Saber Article Index

2000 May-Jun

MEDEVAC 15th Med\15th FSB
Mike Bodnar
307B N Main Copperas Cove, TX 76522
1704 254-542-1961

Initially I need to correct an omission from the last Saber of one of my contacts. If you thought that you were losing your marbles you were not. We just had lost a paragraph somewhere between a Pentium III 450, and the printer. It should have read to include the follow up which is always worth rereading:

Robert Thomas CAMPBELL RRCOLL2@ADAMS.NET from Golden, IL wrote, "This is the first time into our Web site and need some time to look around. I did make the first 2 reunions and it was great seeing everyone and meeting their wives. Hope to make San Antonio but not sure at this time......Robert."

It was good to hear from Tom as I knew him as he was a famous MEDEVAC Medic when I was there-re: THE FIRST TEAM magazine Volume 2 Number 3 from the Fall of 1969 and the article on pages 17 to 24 entitled: "MEDEVAC: They will be remembered."

They highlight, "There's something about saving a life-and the way MEDEVAC does it, defying the odds-that makes it appealing." And, "It's like a brotherhood." They quote: "...Nor shall I deny any man's call, whether for hazard of health or inconvenience or danger, but go to him."- Hippocrates 425 B.C. And finalize: "They will be remembered as long as men fly and the hurt cry out for help." Tom flew buku.

MEDEVAC door gunner Dave PARKS '69-'70 writes: "Due to a mail server change, we now have a new address and any mail that you have sent late Jan 31 thru Feb 03 was not received. If you really want us to have it please resend it to the new address: WILDPARK@W-IDAHO.NET Thank you, Dave & Connie PARKS." Knowing Dave, if you try to contact him where he is not then you will not find him.

"Hey Mike!!!!!," writes MEDEVAC gunner Mike SMITH, "I have been enjoying your articles in the SABER. They have been very good and bring back a lot of memories!! ...Also if I am remembering right I am pretty sure we voted for Vietnam era vets of the 15th MED. That is the only ones we have been searching for. Don't get me wrong but any 15th MEDer is welcome to join in just don't have time to extend the search back another 10-15 years. Mike "tater" SMITH Door Gunner '69- '70 MEDEVAC 1st Cav 20181 Top Rd. Greenleaf, ID 83626 PHONE: 1-208-459-9592 MVANDCO@AOL.COM  <HTTP: Medevac- Nam.html>."

Mike also adds that he just talked to Leroy CAUBARREAUX, MEDEVAC 3, one of our pilots in 1970 phone: (318)253-8754. He thinks he may be able to make the reunion. For any of you who flew with him, he would love to hear from you. I think that I did, but not so often that I knew him so well as some of the other pilots. Notwithstanding, it is good to have MEDEVAC 3 back in contact with us all.

Bruce D. PLUMB PLUMBCRAZY2@GATECOM.COM from Michigan signed into the 1st Cav Assn. Web site Guestbook on 04-23 - 2000 and said that he was in-country with MEDEVAC '68-'69 as a crewchief. He goes on to say, "I also served with the 9th Cav at Fort Hood '71 to '74." I passed Bruce's name along to Mike SMITH who said that he e-mailed notice of the reunion to him and notified Denny CHERRY who is maintaining the MEDEVAC\15th MED data base. Also notifying Bruce of SNORE's Web site, he signed in with his crewmates there as well.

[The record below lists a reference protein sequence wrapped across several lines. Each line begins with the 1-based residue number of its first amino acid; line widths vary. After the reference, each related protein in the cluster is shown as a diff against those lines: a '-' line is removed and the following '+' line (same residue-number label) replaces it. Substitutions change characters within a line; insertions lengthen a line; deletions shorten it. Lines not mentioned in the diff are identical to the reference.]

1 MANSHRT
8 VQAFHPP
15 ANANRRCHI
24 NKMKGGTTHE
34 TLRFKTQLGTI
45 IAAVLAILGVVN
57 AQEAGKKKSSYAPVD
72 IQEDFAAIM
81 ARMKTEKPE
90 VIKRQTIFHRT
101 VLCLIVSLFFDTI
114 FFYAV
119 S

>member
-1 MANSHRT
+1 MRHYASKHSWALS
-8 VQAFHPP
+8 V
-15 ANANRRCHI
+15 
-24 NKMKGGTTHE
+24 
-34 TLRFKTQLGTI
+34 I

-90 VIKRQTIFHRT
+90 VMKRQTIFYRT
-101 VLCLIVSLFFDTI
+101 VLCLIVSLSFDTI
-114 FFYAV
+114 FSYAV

Just before going to press with this, Mike SMITH put out notice of a book called: MEDEVAC by Hugh M.MCCLURE. Although fiction it probably could be Hugh's autobiography. From what I see, the book is least expensive if you order it directly from the publisher, AmErica House, for $12.71 + S&H: <HTTP: mcclure fiction browsebuy /> or call 1-877-33ERICA toll free. The publisher lists Hugh MCCLURE as being an Air Traffic Control Specialist in Leesburg, VA and having multiple awards of: the Distinguished Flying Cross, Purple Heart, Bronze Star, Air Medal, Army Commendation Medal and numerous campaign medals and foreign decorations. Thanks again Mike for your dedicated research.

Jim BRIGHAM <JBRIGH6566@JUNO.COM>HHC 2\7 CAV-Search Team Leader-Vietnam '65-'66 e-mailed to say "many thanks" for the plug for <HTTP: 7thcav presents>. Jim says that he cannot take the credit in any way for the site, this is all the work of a very dedicated trooper named Jim SAVAGE, D Troop 3\7 Cav '67-'69; he is the Webmaster responsible for all that is up and running. Jim, BRIGHAM that is, does say, "I guess I can take some credit in finally putting the site where it will bring attention to the fact that it is long overdue in being part of the 7th Cav Assn."

Speaking of the 7th Cav which was the subject of much of MEDEVAC's and 15th MED's time in Vietnam I just finished '65- '66 XO of A 2\7 Cav Larry GWIN's book: Baptism which I got the Copperas Cove Public Library to buy for other readers there to know that it exists. It is an informative book with a different perspective, and I have read most of the books written about the Vietnam War, not to mention all wars.

After reading Larry's book you are left with the impression that war ain't heck, that there are better things to do in life. War is a necessary evil to fight evil, and anyone who likes it has to be a madman. On the cover Lt. Gen. (USA ret.) Harold G. MOORE adds a liner note that Larry's book is: "Forcefully written, engrossing narrative, and heartfelt description of some of the bloodiest battles of the war." I wondered what would constitute "forcefully written" and after reading Baptism I almost think that "forcefully" is a phonetic euphemism for the "f" word which Larry uses like a trooper, or at least as much as I use when I talk to myself. I do not think that Hal MOORE used the "f" word one time in his book: We Were Soldiers Once...and Young, yet I thought that it too was forcefully written.

I just read an article in the on-line New York Times called: "A Case Study in Disaster for Tomorrow's Generals," that mentions that Lt. Gen. (ret.) MOORE was just at his alma mater speaking to a packed auditorium and signing his popular book for long lines in the book store. I can e-mail a copy of that article to anyone who requests it from me.